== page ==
loin-handkerchief; his color a deep dark brown, his skin satin, his
rounded muscles knobbing it as if it had eggs under it. Usually the
woman is a slender and shapely creature, as erect as a lightning-rod, and
she has but one thing on--a bright-colored piece of stuff which is wound
about her head and her body down nearly half-way to her knees, and which
clings like her own skin. Her legs and feet are bare, and so are her
arms, except for her fanciful bunches of loose silver rings on her ankles
and on her arms. She has jewelry bunched on the side of her nose also,
and showy clusterings on her toes. When she undresses for bed she takes
off her jewelry, I suppose. If she took off anything more she would
catch cold. As a rule she has a large shiney brass water jar of graceful
shape on her head, and one of her naked arms curves up and the hand holds
it there. She is so straight, so erect, and she steps with such style,
and such easy grace and dignity; and her curved arm and her brazen jar
are such a help to the picture indeed, our working-women cannot begin
with her as a road-decoration.

It is all color, bewitching color, enchanting color--everywhere all
around--all the way around the curving great opaline bay clear to
Government House, where the turbaned big native 'chuprassies' stand
grouped in state at the door in their robes of fiery red, and do most
properly and stunningly finish up the splendid show and make it
theatrically complete. I wish I were a 'chuprassy'.

This is indeed India! the land of dreams and romance, of fabulous wealth
and fabulous poverty, of splendor and rags, of palaces and hovels, of
famine and pestilence, of genii and giants and Aladdin lamps, of tigers
and elephants, the cobra and the jungle, the country of a hundred nations
and a hundred tongues, of a thousand religions and two million gods,
cradle of the human race, birthplace of human speech, mother of history,
grandmother of legend, great-grandmother of tradition, whose yesterdays
bear date with the mouldering antiquities of the rest of the nations--the
one sole country under the sun that is endowed with an imperishable
interest for alien prince and alien peasant, for lettered and ignorant,
wise and fool, rich and poor, bond and free, the one land that all men
desire to see, and having seen once, by even a glimpse, would not give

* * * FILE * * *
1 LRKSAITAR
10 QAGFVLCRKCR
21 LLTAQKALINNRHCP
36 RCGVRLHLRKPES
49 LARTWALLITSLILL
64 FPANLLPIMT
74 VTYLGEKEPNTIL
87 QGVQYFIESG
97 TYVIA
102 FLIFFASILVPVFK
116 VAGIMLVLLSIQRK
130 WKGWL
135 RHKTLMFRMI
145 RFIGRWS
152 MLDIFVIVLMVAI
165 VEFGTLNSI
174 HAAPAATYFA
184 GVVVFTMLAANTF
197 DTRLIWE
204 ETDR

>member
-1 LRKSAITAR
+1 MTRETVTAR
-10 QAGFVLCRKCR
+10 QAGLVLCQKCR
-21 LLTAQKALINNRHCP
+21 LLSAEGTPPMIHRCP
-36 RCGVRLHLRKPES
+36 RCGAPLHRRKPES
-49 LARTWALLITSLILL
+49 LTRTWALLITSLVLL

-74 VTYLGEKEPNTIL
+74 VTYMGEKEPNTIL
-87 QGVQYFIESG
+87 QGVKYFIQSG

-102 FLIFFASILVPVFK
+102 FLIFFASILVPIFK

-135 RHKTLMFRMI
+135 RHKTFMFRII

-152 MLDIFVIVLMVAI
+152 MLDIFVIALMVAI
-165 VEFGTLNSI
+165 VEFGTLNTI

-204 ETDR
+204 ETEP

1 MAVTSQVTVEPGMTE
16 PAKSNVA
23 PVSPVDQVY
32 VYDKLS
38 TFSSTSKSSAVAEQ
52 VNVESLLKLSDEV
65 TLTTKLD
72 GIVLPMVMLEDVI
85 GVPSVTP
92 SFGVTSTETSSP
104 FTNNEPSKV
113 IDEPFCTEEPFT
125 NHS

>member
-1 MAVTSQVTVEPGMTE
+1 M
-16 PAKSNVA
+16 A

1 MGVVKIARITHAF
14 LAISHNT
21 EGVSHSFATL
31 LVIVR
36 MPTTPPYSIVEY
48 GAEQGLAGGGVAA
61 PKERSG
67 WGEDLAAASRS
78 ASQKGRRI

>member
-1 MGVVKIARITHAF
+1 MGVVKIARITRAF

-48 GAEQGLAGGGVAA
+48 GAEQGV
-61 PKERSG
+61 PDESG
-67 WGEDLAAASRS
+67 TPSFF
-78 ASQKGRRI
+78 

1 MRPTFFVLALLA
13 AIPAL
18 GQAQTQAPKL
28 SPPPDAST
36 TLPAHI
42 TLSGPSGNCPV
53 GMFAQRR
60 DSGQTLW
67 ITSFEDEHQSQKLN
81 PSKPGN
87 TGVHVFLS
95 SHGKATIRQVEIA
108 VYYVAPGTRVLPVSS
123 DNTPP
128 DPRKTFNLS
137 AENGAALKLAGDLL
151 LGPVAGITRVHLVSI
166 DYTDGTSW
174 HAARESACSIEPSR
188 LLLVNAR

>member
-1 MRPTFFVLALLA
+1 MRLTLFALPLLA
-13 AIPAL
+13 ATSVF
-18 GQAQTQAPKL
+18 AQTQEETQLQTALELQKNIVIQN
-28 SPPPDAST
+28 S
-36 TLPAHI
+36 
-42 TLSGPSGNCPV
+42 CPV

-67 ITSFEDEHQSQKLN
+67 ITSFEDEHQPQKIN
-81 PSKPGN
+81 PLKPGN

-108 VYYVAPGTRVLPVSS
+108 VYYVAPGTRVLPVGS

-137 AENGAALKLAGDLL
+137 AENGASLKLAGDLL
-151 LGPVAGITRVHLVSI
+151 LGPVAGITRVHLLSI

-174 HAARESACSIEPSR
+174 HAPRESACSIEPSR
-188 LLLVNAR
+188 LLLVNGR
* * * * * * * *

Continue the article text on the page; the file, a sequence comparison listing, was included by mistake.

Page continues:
that glimpse for the shows of all the rest of the globe combined.
Even now, after the lapse of a year, the delirium of those days in Bombay
has not left me, and I hope never will. It was all new, no detail of it
hackneyed. And India did not wait for morning, it began at the hotel
--straight away. The lobbies and halls were full of turbaned, and fez'd
and embroidered, cap'd, and barefooted, and cotton-clad dark natives,
some of them rushing about, others at rest squatting, or sitting on the
ground; some of them chattering with energy, others still and dreamy; in
the dining-room every man's own private native servant standing behind
his chair, and dressed for a part in the Arabian Nights.

Our rooms were high up, on the front. A white man--he was a burly German
--went up with us, and brought three natives along to see to arranging
things. About fourteen others followed in procession, with the
hand-baggage; each carried an article--and only one; a bag, in some
cases, in other cases less. One strong native carried my overcoat,
another a parasol, another a box of cigars, another a novel, and the last
man in the procession had no load but a fan. It was all done with
earnestness and sincerity, there was not a smile in the procession from
the head of it to the tail of it. Each man waited patiently, tranquilly,
in no sort of hurry, till one of us found time to give him a copper, then
he bent his head reverently, touched his forehead with his fingers, and
went his way. They seemed a soft and gentle race, and there was
something both winning and touching about their demeanor.

There was a vast glazed door which opened upon the balcony. It needed
closing, or cleaning, or something, and a native got down on his knees
and went to work at it. He seemed to be doing it well enough, but
perhaps he wasn't, for the burly German put on a look that betrayed
dissatisfaction, then without explaining what was wrong, gave the native
a brisk cuff on the jaw and then told him where the defect was. It